Getting a mortgage loan in 2018 is still a very bureaucratic and compliant process. People getting mortgages today are still paying for the sins of borrowers’ past. Here are some things to consider…
1. You must be able to document and specifically show all forms of income period. While it is true some things can be stretched such as self-employment income, it’s still a very tight world of credit. If you’re self-employed you can provide one year of income tax returns if you’ve been in business for the last five years. Don’t have your most recent income tax return filed yet? Provide a copy of the unfiled return at the mortgage company to approve the loan with the unfiled returns since it’s due in October 2019 anyway. If you’re any employee, you’ll also need to provide W-2s and pay stubs and the mortgage company will need to obtain a written verification of employment. A good thing however that has changed recently is you can get a mortgage as a W-2 employee / wage-earner with an offer letter and a verification of employment, no need for you to be on the job for 30 days anymore with a pay stub.
2. You must be able to document and specifically source the monies used in the transaction. FHA Loans require explanations on all monies regardless if that money is being used for the transaction. Conventional loans are flexible where the monies must be used and only need to be sourced. Here’s a quirky example, let’s say you gave your child a $100k but didn’t create a note between you and that person, recently placed that money back into your account, then you try to buy a house and then the lender asks where that money came from. Let’s say you’re buying a rental property which does not allow gift money, then you have a sourcing problem. The solution is wait 60 days for the monies to season in the bank or find another way to get a new down payment, so the unsourced money is not a roadblock.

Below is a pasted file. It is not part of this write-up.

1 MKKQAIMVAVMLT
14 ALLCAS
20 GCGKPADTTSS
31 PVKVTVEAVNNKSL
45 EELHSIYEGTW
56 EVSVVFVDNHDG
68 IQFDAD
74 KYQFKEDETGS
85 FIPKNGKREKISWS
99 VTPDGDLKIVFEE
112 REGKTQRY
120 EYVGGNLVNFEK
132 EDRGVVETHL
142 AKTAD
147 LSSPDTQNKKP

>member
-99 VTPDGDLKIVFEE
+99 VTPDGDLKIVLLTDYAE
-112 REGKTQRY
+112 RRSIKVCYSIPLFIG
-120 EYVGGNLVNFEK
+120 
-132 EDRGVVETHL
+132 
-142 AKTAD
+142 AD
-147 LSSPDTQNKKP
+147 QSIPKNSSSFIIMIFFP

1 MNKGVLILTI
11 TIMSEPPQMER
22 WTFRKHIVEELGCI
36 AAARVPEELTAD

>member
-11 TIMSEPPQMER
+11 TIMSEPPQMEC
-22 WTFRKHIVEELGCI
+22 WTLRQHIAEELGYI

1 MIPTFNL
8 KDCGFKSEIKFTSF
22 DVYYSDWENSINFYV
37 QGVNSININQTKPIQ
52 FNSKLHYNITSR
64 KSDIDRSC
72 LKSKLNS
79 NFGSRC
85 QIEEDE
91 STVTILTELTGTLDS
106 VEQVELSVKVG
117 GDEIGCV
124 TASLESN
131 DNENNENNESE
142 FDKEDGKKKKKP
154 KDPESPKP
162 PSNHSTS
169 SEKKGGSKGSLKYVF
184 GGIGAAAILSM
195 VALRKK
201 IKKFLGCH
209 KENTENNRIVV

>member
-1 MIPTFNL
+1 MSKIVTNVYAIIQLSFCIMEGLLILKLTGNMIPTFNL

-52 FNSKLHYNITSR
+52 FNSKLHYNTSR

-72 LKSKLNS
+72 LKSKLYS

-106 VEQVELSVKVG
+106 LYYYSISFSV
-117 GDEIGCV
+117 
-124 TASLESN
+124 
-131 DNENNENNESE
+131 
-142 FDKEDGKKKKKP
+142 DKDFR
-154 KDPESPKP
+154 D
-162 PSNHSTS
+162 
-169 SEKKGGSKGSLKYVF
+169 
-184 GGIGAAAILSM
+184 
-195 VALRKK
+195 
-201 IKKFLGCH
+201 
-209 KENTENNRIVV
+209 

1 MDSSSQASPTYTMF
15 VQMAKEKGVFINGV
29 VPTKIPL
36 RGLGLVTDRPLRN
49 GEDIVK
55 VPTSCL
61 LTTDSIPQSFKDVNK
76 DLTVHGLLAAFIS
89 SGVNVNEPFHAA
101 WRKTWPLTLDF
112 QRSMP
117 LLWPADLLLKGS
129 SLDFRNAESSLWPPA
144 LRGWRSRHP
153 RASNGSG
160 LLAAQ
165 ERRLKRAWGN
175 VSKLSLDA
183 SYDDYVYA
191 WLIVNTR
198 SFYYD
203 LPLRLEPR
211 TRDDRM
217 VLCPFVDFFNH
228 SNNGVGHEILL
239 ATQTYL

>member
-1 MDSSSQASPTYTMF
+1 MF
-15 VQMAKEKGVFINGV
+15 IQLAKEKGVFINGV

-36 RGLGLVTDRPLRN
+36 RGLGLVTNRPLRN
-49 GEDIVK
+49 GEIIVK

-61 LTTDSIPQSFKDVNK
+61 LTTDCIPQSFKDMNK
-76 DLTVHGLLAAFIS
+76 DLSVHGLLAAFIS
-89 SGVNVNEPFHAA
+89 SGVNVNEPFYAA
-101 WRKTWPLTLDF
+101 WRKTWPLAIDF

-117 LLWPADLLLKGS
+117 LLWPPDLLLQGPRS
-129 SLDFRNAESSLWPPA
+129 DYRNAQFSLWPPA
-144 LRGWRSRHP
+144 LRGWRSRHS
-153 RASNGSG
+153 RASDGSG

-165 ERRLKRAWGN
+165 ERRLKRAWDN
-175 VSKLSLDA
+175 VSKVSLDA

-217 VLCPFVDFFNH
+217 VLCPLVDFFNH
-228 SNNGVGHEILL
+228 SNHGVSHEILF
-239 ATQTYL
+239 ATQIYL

3. You have student loans and FHA Loans do not mix. This is the worst FHA guideline known to the lending industry. The FHA guidelines require the mortgage company to use the greater of 1 percent of the total student loan outstanding balance or the total monthly amortized payment regardless of whether the loan is in deferment or income-based for qualifying. That means for example if you’re paying $100 a month for a $100,000 loan, the lender must use $1,000 a month which is 1 percent of $100,000 or they must use the specific amortized payment based on the term of what it would be and the only way that this can be documented specifically is from a letter from your student loan servicer. So, in this situation if you have student loans either get the letter from the servicer right out of the gate or go with a conventional loan.
Scott Sheldon is a local mortgage lender, with a decade of experience helping consumers purchase and refinance primary homes second homes and investment properties. Learn more at www.sonomacountymortgages.com.